Charles Grassley, the chairman of the Senate Judiciary Committee, and Mitch McConnell, the Senate majority leader, seem determined to call a vote next week on the confirmation of Judge Brett Kavanaugh to be an associate justice of the Supreme Court, even in the face of this week’s sexual assault allegations against him.

Senate Republicans assume, correctly, that if they can hold the party line, his installation on the Supreme Court is a sure thing. This is certainly true — even if the Democratic caucus in the Senate holds firm against Mr. Kavanaugh, they simply lack the votes to block him. But the Republicans’ calculus contains a significant error — namely, the assumption that if Mr. Kavanaugh is confirmed to the Supreme Court, that’s the end of the discussion of whether he is fit to serve.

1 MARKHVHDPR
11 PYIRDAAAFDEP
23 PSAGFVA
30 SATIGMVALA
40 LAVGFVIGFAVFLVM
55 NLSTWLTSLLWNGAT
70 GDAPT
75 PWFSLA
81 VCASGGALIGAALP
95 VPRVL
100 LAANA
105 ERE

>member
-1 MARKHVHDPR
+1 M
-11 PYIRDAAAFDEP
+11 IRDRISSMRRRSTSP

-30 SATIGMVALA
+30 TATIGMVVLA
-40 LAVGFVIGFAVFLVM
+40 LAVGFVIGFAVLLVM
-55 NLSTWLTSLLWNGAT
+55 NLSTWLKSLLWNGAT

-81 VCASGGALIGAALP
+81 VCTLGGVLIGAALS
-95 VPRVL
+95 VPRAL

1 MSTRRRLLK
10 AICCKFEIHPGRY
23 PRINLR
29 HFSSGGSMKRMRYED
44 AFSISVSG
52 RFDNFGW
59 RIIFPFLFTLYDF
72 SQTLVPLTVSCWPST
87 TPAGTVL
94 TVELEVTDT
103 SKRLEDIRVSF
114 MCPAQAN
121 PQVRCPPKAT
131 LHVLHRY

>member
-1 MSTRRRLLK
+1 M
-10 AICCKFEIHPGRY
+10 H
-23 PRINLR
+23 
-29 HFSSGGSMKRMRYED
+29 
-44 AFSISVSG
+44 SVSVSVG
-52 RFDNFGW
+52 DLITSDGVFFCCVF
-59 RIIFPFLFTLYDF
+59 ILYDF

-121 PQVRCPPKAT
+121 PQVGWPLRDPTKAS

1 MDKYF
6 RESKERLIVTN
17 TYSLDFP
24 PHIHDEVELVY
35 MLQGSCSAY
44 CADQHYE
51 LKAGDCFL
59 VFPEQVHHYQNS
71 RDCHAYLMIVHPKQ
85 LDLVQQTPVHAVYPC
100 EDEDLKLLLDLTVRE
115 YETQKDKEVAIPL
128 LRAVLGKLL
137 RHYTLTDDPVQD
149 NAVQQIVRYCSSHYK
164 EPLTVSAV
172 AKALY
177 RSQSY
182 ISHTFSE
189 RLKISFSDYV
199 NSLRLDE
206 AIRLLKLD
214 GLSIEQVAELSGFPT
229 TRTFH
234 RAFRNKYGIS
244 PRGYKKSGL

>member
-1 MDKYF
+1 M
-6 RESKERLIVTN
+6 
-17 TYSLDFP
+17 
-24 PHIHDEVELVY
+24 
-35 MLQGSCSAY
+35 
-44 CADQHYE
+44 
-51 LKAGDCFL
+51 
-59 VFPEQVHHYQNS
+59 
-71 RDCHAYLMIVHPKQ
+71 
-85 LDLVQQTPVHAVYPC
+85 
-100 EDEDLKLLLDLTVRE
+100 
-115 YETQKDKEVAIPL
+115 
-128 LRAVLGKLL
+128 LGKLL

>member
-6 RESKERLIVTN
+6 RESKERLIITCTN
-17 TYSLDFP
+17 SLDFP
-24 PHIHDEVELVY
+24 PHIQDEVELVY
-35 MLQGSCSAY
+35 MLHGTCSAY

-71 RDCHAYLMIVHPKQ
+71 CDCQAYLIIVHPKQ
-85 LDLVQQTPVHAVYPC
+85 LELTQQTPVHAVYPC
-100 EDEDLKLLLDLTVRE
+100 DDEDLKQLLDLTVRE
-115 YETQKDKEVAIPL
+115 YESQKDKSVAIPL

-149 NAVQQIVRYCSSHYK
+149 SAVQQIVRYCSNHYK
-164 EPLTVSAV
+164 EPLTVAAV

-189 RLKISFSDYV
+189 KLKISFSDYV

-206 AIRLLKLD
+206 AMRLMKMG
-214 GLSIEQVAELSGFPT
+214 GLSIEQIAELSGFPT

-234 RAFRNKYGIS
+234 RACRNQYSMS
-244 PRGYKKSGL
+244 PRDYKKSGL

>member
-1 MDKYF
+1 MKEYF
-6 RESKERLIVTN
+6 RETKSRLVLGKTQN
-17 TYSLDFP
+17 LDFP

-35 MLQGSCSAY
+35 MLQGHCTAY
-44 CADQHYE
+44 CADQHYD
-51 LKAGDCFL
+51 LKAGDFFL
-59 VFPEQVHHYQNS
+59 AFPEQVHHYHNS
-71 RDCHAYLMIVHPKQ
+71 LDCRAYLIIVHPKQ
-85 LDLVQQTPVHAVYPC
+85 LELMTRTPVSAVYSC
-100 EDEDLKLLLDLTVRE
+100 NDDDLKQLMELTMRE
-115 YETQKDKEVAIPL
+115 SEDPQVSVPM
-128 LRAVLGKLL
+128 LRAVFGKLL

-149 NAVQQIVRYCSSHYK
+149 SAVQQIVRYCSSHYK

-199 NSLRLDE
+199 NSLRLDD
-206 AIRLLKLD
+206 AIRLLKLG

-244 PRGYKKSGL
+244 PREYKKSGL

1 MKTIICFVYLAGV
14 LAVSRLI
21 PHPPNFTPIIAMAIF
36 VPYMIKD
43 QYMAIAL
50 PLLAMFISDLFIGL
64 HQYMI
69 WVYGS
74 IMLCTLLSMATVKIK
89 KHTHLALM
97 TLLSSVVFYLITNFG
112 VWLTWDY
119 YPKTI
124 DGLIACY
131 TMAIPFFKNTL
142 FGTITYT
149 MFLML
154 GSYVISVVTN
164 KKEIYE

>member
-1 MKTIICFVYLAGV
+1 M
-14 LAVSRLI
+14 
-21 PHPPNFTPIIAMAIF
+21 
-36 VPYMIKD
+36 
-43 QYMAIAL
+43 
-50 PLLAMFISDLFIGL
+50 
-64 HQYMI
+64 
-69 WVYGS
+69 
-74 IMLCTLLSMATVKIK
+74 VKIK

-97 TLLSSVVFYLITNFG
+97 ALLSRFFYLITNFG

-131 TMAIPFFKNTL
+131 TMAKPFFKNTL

The Constitution does provide that federal judges, including Supreme Court justices, “shall hold their Offices during good Behavior.” The settled understanding of this phrase is that so-called Article III judges enjoy lifetime tenure. But the Constitution also makes both judicial and executive officers subject to impeachment. And, as it happens, the House of Representatives holds “the sole Power of Impeachment.” If the Democrats win back the House in November, they can exercise that power.